Tom Daly? Ian Thorpe? Michael Sam? All have received such glowing press recently for being openly gay world-class athletes, but this guy did it 30 years ago, and with HIV!
A bit of a great British underdog story with John blighted by the classic Shakespearean fatal character flaw.
Can't remember the name but Bill Jones has written another good book about a runner called John Tarrant - worth checking out if you enjoy this.
This book is clearly a well-researched biography which, due to the secretive nature of the subject, relied greatly on piecing together cohesively all the information from detailed interviews with family, friends and skating opponents who knew him - no mean feat. All credit to the author, as the result is a seamless, and seemingly balanced biography which makes for fascinating and fairly compulsive reading. Such a pity that there is so little documented information from the subject himself - but he apparently didn't keep anything, preferring to guard his privacy (his prerogative, after all). However his letters to his friends do shed some extra light on his character.
You won't necessarily like the man later in life as his hard demands on his company of skaters, and apparent avoidance of facing up to business realities, get him into all sorts of trouble, but there is a picture of someone single-minded and driven, who is always striving for perfection in himself and others. You only have to look at the You-tube videos from those days to see the results (and you should). I can only think that he must have had considerable charm to sustain the loyalty of most of his friends and associates throughout his life. There are also tantalising glimpses of his sexual liaisons to fill out that essential side of his character.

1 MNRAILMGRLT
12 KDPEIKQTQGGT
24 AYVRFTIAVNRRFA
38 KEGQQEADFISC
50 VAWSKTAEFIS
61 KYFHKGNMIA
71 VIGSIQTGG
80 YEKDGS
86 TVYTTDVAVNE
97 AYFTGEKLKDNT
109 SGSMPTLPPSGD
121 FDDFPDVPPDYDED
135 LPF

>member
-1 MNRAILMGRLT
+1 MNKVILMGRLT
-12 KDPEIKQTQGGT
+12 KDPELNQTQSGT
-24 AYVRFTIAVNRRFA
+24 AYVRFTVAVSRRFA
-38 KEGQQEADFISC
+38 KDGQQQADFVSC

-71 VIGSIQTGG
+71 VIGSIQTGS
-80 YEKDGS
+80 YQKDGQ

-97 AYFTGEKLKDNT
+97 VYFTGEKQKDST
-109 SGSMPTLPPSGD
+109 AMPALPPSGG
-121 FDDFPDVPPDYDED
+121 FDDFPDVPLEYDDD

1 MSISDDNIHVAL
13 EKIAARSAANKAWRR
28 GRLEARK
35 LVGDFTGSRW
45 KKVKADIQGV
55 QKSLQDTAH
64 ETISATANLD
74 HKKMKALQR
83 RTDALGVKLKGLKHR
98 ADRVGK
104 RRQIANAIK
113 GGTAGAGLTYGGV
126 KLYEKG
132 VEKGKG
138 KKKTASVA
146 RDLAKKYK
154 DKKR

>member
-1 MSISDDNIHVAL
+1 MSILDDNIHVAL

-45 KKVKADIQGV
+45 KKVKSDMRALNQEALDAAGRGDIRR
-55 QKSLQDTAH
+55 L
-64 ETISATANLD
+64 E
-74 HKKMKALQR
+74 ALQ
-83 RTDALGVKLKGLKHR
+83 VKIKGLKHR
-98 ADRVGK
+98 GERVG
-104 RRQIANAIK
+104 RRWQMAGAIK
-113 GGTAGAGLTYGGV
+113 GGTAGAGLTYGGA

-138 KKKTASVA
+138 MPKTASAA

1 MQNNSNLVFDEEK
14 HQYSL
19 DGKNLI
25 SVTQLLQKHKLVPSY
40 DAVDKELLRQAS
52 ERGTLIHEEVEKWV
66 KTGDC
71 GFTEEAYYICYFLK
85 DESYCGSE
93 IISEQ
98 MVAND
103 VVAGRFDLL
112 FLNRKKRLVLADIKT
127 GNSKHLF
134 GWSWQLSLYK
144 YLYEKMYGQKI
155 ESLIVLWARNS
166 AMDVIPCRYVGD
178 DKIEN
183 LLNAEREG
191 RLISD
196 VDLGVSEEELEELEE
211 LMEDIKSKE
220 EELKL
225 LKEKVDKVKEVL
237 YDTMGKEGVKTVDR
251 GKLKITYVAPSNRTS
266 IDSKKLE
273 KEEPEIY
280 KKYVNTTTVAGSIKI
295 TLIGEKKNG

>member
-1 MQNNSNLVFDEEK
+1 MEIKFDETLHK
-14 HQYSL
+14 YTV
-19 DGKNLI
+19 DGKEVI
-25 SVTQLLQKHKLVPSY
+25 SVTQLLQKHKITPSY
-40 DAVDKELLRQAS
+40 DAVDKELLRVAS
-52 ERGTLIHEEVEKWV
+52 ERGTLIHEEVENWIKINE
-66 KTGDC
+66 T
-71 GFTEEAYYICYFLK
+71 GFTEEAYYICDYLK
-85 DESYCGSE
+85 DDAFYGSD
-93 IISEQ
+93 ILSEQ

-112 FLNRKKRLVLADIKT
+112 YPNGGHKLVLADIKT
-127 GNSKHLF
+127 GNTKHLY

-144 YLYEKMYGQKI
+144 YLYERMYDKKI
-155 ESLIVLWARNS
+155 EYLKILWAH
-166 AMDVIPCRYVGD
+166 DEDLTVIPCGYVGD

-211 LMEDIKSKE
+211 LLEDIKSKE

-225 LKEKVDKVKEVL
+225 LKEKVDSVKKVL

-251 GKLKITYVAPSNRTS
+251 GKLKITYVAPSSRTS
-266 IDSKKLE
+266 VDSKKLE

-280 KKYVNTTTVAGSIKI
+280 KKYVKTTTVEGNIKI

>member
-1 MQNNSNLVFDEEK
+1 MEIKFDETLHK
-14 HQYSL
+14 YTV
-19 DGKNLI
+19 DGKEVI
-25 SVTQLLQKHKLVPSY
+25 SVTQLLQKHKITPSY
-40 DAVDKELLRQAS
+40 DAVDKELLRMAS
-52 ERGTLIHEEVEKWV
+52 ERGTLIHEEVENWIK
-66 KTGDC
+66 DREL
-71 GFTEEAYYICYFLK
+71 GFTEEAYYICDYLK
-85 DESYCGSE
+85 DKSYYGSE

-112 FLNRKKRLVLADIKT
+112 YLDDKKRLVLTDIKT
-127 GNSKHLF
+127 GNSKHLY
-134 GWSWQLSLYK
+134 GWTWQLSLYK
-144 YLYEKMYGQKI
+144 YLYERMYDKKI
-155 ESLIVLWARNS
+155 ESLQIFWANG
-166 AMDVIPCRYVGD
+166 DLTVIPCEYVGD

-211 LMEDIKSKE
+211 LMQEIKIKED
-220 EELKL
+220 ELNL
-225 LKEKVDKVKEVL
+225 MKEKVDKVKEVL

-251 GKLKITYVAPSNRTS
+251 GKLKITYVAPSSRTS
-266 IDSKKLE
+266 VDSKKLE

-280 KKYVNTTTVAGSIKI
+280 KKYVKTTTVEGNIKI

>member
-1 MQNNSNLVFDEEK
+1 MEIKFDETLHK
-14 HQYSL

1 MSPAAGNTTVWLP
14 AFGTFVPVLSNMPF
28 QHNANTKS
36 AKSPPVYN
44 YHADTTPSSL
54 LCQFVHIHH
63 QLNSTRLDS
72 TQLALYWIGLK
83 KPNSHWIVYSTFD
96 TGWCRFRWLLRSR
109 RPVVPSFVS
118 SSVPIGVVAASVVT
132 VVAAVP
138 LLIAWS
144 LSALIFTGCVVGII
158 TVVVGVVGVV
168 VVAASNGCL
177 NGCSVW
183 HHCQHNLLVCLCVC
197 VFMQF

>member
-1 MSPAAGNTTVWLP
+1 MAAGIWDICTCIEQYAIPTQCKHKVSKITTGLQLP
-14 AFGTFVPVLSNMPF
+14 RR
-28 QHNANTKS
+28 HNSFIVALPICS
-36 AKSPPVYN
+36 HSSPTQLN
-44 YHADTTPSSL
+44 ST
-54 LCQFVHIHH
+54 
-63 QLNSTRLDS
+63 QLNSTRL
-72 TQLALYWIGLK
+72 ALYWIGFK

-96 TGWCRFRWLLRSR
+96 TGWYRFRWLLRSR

All in all, a fascinating read about a troubled, and at times difficult, man.
Most Recent Customer Reviews
I have to say I'm so grateful to Bill Jones for writing this beautiful book. I read the reviews on here first before I actually opened it and all the reviewers have it right. Read morePublished 3 months ago by Vicky S
A really intelligent biography which captures both John Curry's artistic genius as a skater and his troubled personal life. Read morePublished 3 months ago by Y. C. Mooney
The honesty (eventually) and courage of the man can only be admired and for all his apparent faults the loyalty of all of his friends speaks volumes.Published 4 months ago by Amazon Customer
I am not sure what I was expecting from this book. I only knew about it as a result of hearing Nicky Slater talking about it on Eurosport during the European figure skating... Read morePublished 5 months ago by Amazon Customer
A wonderful and absorbing insight to a complex and talented man.Published 9 months ago by Mr. A. Taylor
Well written and demonstrates Curry's tortured personality and his highs and many lowsPublished 10 months ago by Roger Davis
I was only 10 when John Curry took over the world of skating. Sometimes when you are young the reality is tarnished by youth. Read morePublished 12 months ago by Jambro